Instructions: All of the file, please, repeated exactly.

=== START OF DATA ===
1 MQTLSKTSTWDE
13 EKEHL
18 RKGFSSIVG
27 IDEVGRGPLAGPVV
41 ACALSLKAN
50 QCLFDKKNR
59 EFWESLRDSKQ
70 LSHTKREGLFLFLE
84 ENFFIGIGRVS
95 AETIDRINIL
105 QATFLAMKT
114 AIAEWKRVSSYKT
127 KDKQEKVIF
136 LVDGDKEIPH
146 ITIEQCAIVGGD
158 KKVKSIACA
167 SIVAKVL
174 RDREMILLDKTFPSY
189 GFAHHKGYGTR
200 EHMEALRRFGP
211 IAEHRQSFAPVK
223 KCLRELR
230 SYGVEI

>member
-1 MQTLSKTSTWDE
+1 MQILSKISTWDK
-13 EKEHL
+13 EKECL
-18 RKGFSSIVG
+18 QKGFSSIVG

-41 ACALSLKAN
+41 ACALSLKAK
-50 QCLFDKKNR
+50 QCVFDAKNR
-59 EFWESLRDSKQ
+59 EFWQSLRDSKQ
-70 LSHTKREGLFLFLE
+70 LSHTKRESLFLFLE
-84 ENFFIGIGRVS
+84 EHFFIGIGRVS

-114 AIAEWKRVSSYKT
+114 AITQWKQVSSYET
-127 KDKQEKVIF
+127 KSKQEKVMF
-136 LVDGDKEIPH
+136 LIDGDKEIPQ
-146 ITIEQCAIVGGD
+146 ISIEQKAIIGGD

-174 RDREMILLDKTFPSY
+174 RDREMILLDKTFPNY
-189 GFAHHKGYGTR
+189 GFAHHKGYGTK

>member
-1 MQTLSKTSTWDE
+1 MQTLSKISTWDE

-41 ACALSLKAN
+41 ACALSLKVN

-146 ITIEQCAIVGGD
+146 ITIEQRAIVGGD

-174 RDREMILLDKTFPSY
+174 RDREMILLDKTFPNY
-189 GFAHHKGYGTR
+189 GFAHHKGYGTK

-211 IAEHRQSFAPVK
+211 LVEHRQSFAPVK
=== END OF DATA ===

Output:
1 MQTLSKTSTWDE
13 EKEHL
18 RKGFSSIVG
27 IDEVGRGPLAGPVV
41 ACALSLKAN
50 QCLFDKKNR
59 EFWESLRDSKQ
70 LSHTKREGLFLFLE
84 ENFFIGIGRVS
95 AETIDRINIL
105 QATFLAMKT
114 AIAEWKRVSSYKT
127 KDKQEKVIF
136 LVDGDKEIPH
146 ITIEQCAIVGGD
158 KKVKSIACA
167 SIVAKVL
174 RDREMILLDKTFPSY
189 GFAHHKGYGTR
200 EHMEALRRFGP
211 IAEHRQSFAPVK
223 KCLRELR
230 SYGVEI

>member
-1 MQTLSKTSTWDE
+1 MQILSKISTWDK
-13 EKEHL
+13 EKECL
-18 RKGFSSIVG
+18 QKGFSSIVG

-41 ACALSLKAN
+41 ACALSLKAK
-50 QCLFDKKNR
+50 QCVFDAKNR
-59 EFWESLRDSKQ
+59 EFWQSLRDSKQ
-70 LSHTKREGLFLFLE
+70 LSHTKRESLFLFLE
-84 ENFFIGIGRVS
+84 EHFFIGIGRVS

-114 AIAEWKRVSSYKT
+114 AITQWKQVSSYET
-127 KDKQEKVIF
+127 KSKQEKVMF
-136 LVDGDKEIPH
+136 LIDGDKEIPQ
-146 ITIEQCAIVGGD
+146 ISIEQKAIIGGD

-174 RDREMILLDKTFPSY
+174 RDREMILLDKTFPNY
-189 GFAHHKGYGTR
+189 GFAHHKGYGTK

>member
-1 MQTLSKTSTWDE
+1 MQTLSKISTWDE

-41 ACALSLKAN
+41 ACALSLKVN

-146 ITIEQCAIVGGD
+146 ITIEQRAIVGGD

-174 RDREMILLDKTFPSY
+174 RDREMILLDKTFPNY
-189 GFAHHKGYGTR
+189 GFAHHKGYGTK

-211 IAEHRQSFAPVK
+211 LVEHRQSFAPVK